Smoothing planes.

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Forum topic by JayPique posted 06-16-2009 03:19 AM 1144 views 0 times favorited 7 replies Add to Favorites Watch
View JayPique's profile


61 posts in 3466 days

06-16-2009 03:19 AM

I’m interested in trying my hand at smoothing some simple table tops with a plane and would like to use it as an excuse to buy myself a smoothing plane. I’m open as to style and materi al (wood, iron, bronze), but money is an object – Sauer & Steiner is definitely not in my budget! Let’s say no more than a Lie-Nielsen bronze #4.

What do you all recommend? I’m leaning towards a wooden “coffin” smoother, only b/c I don’t have any all wood planes at this point, and Nakashima/Krenov et al say they’re the way to go.

Thanks for your input.


7 replies so far

View DaleM's profile


958 posts in 3562 days

#1 posted 06-16-2009 04:25 AM

I just finished refurbishing an old Stanley Bailey No. 3 that belonged to my father in law and I couldn’t be happier with it. They are one of the more common older planes listed on Ebay so it shouldn’t be a problem finding one fairly cheap. If you have a little time to look for a deal, that is the way to go in my opinion. I’m sure all the other opinions will follow shortly so stay tuned, and pay attention, because a lot of these guys have more experience with handplanes than I do.

-- Dale Manning, Carthage, NY

View knotscott's profile


8141 posts in 3554 days

#2 posted 06-16-2009 04:28 AM

No personal experience with an LN #4, but I sure do read a lot of positive comments from owners. I’ve been happy with my older Millers Falls, Record, and Stanley Bailey smoothers.

-- Happiness is like wetting your pants...everyone can see it, but only you can feel the warmth....

View Francisco Luna's profile

Francisco Luna

943 posts in 3571 days

#3 posted 06-16-2009 06:16 AM

I think this is one of the most versatile planes today for all type of situations and woods.
Blade rests at 12 degrees, 2” wide, 3/16 thick.

-- Nature is my manifestation of God. I go to nature every day for inspiration in the day's work. I follow in building the principles which nature has used in its domain" Frank Lloyd Wright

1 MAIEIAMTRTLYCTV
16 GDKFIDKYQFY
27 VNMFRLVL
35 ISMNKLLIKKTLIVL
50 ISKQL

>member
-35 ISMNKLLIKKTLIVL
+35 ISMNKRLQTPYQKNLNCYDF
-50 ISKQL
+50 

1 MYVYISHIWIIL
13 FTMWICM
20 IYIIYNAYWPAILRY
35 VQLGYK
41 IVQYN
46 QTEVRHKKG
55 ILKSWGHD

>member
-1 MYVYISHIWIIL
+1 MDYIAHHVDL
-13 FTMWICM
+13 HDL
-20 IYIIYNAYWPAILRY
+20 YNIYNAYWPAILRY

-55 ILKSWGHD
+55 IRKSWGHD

View CoolDavion's profile


436 posts in 4002 days

#4 posted 07-01-2009 06:36 PM

If money is an issue, do you have a flea market near you? You can find planes from cheep to expensive, in all kids of conditions. I picked up two of the planes that I have for under $30 each.

-- Do or do not, there is no try!

View blackcherry's profile


3338 posts in 4001 days

#5 posted 07-01-2009 07:19 PM

I would highly recommend the no. 4 bevel-up 50 degree smoother from Vertias, This baby will tackle softer hardwoods and difficult figured wood with no problems. I just recently purchase the 50 degree replacement blade from the 25 degree so that I could have the wide range of usage. This baby is a work horse bar none!!!!!!!! Blkcherry

View Kent Shepherd's profile

Kent Shepherd

2718 posts in 3464 days

#6 posted 07-01-2009 07:50 PM

Check out my review on the HNT Gordon Smoothing Plane
I really like mine.

I have an antique coffin smoother that I tuned up. It’s fun to use, although it is not a quality plane .
I’ve been wanting to build one.

That said, there are several good ones, depending on what you want to spend.
You’ll never go wrong with any Lie-Neilsen


View teenagewoodworker's profile


2727 posts in 3946 days

#7 posted 07-01-2009 08:00 PM

i have an old stanley and i like it. but once youve tried the LN or Veritas planes you never want to go back. they are just so nice and solid and very easy to tune. theyre just awesome. most of my experience is with LN and i love them.

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